Belem – Testament to Portugal’s Golden Age of Discovery
The quaint historic Belem Lisbon district is home to museums, parks, cafes and other intriguing sights of discovery. If the meandering streets of Belem in Lisbon are not enough to make one lose track of time, the attractions with rich histories will certainly entertain visitors, who may only be delighted to be lost in time.
A significant era in Portugal’s history was its golden age of discovery, during early 15th century when Manuel I had come into power. The golden age was entwined with the flourishing of Belem Lisbon district, whose location at the River Tagus was the sending off point for many discovery journeys of land beyond the oceans. As celebration of those fruitful voyages, grand monuments were constructed with unparalleled zeal. Fine examples of the Manueline zest and architectural style include the ‘Mosteiro dos Jeronimos’ (Jeronimos Monastery) and ‘Torre de Belem’ (Tower of Belem).
The Monastery, now serving as a church, is said to be the pinnacle of the Manueline architecture, during the age of discoveries. Its grand facade veils equally stunning interior such as the richly carved cloister, decorated refectory and tombs of significant people. The Torre de Belem’s origins as a fortress eventually evolved into a monumental gem, symbolising the country’s grand era of successful discoveries. If the decorated exterior of the UNESCO World Heritage Site, does not take away one’s breath, the stunning view from its adorned watchtower will make an unforgettable impression.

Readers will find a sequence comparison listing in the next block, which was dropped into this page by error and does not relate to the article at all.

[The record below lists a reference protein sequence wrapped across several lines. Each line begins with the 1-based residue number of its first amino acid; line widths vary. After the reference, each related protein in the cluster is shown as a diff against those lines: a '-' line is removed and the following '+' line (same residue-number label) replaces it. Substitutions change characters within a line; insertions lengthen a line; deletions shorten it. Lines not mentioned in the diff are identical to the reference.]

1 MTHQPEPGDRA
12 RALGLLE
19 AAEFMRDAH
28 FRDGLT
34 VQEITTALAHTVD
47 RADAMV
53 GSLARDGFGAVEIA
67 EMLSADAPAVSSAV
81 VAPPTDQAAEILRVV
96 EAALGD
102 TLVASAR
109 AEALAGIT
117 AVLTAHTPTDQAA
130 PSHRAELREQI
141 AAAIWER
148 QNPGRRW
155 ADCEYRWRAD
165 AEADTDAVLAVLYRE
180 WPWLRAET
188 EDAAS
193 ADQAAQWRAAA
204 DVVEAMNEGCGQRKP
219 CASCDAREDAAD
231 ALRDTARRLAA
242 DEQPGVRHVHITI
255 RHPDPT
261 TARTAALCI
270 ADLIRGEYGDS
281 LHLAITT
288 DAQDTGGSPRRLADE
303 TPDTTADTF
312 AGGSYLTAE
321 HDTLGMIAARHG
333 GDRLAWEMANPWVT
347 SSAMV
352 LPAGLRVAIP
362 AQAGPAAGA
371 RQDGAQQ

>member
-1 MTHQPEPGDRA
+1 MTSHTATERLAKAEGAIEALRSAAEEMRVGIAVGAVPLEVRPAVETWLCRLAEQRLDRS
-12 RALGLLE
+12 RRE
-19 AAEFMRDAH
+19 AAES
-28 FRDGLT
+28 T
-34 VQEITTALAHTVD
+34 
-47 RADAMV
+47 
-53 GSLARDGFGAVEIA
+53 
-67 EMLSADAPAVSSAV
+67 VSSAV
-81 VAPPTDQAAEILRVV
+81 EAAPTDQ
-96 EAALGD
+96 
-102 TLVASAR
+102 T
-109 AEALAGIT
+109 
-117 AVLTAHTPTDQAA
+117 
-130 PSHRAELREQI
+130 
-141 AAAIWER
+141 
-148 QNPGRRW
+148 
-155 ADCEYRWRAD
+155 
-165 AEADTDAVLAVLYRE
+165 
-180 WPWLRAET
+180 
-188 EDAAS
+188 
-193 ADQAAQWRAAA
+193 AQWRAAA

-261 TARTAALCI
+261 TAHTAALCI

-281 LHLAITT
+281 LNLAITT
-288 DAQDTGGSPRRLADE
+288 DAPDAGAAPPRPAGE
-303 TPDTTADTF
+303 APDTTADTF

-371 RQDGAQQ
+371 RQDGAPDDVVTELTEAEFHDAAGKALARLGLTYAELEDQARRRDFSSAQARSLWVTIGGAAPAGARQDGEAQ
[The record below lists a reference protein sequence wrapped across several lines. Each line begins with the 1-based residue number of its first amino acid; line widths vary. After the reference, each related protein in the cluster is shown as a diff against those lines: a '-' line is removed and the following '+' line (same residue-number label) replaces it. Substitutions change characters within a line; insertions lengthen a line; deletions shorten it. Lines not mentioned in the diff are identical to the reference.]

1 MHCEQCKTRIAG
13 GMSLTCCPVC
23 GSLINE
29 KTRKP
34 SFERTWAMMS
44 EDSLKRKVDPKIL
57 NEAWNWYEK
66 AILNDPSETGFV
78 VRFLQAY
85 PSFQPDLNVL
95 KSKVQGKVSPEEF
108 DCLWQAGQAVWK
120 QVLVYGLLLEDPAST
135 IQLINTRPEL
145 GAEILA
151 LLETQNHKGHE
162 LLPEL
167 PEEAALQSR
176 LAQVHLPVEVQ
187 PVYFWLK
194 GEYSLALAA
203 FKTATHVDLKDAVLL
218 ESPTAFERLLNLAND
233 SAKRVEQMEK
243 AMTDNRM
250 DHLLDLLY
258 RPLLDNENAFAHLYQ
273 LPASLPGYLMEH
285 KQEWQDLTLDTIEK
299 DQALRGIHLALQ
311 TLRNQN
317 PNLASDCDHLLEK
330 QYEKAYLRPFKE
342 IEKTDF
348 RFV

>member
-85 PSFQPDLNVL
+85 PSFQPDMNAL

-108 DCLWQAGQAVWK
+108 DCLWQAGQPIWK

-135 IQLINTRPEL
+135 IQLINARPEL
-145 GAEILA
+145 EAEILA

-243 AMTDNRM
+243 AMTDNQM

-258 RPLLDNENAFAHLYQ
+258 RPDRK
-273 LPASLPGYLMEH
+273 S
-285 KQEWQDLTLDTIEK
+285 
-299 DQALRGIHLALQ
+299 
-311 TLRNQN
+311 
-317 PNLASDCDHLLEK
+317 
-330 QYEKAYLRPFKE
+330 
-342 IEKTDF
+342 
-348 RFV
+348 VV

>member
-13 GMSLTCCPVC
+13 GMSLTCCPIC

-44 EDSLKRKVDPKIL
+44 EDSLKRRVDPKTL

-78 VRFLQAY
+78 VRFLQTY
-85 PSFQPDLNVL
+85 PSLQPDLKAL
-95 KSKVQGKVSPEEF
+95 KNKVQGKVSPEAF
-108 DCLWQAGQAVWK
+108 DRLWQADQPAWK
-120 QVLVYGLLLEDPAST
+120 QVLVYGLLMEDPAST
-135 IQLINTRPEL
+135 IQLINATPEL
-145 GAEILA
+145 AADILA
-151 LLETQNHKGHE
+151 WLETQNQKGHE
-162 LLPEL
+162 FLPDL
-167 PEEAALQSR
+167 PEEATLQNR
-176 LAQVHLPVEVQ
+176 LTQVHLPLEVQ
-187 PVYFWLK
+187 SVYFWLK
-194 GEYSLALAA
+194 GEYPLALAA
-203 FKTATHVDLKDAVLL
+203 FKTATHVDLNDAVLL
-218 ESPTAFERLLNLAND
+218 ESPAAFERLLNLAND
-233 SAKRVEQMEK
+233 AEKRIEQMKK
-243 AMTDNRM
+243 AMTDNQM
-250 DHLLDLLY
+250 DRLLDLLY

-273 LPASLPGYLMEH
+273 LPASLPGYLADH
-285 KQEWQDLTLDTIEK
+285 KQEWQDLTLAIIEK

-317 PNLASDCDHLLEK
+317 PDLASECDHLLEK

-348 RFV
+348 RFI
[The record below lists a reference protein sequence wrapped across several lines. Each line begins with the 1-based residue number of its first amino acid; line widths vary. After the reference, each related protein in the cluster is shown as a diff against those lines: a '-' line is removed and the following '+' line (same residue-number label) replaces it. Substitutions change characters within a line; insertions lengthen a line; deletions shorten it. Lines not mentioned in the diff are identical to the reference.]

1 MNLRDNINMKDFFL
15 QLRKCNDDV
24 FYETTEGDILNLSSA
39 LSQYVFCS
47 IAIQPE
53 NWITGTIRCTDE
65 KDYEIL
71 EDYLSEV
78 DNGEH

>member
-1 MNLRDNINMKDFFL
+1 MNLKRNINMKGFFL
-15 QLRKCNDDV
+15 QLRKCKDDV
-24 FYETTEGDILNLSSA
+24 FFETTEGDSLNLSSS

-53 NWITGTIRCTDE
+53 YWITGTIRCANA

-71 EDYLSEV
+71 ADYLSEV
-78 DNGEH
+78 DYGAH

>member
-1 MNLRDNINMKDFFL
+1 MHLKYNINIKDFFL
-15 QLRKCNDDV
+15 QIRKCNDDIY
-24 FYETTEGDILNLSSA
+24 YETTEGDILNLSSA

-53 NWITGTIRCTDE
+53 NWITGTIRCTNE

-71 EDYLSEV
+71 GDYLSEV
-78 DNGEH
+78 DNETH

To the east of the Tower of Belem, about 1km up the riverfront, is the Monument to Discoveries, a befitting structure constructed in 1960. It commemorates the voyager heroes who shaped Portuguese Age of Discovery. The huge angular building was built in the shape of a caravel, with two sloping sides filled with detailed sculptures of the various discoverers and navigators who played significant roles in history.
Less than ½ km from the Belem train station is the ‘Palacio de Belem’, the Presidential palace built in the 16th century. The elegant pink building is home to a recently opened museum. Within the east wing of the President’s home is the ‘Museu Nacional dos Coches’, a museum with a rich collection of Europe’s exceptional horse coaches. An extensive collection that showcases coaches from Portugal and its neighbours, was gathered during a period of 300 years and vary from the simple to the stunningly extravagant carriages. From the palace grounds, a short walk to the north is the reclusive park and home to rare flora, ‘Jardim Agricola Tropical’ that has oriental garden and gateway.
There are many more interesting museums and churches in Belem Lisbon district, such as the ‘Museu de Marinha (Maritime Museum), ‘Museu de Arte Popular’ (Popular Art Museum) which houses a fine collection of Portuguese folk art and handicrafts, displaying the rich diversity of the country’s regions. Ancient churches include ‘Ermida de Sao Jeronimo’ atop a peaceful hill and ‘Igreja da Memoria’ with a Neo-Classical design.
Together with the impressive monuments of Belem Lisbon district, there is one inherent part of this district that attracts locals and visitors from all over – the most delectable Portuguese tarts, from the world renowned tart shop – Pasteis de Belem, whose origins go all way to the 1800s. Visitors to the Belem’s Lisbon area make it a point to pay homage to this famous café, which hardly sees an uncrowded moment. Throbbing crowds eagerly waiting to sink their teeth in the softest tarts, are the norm. This simple, yet delicious pleasure is simply icing on the cake, when one gets to enjoy other magnificent sights in the charming Belem area.